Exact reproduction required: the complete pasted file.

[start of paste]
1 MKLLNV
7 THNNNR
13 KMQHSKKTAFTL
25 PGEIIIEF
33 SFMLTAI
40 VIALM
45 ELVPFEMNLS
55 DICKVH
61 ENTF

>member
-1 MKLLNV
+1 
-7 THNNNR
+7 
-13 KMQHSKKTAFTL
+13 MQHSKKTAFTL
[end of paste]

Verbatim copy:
1 MKLLNV
7 THNNNR
13 KMQHSKKTAFTL
25 PGEIIIEF
33 SFMLTAI
40 VIALM
45 ELVPFEMNLS
55 DICKVH
61 ENTF

>member
-1 MKLLNV
+1 
-7 THNNNR
+7 
-13 KMQHSKKTAFTL
+13 MQHSKKTAFTL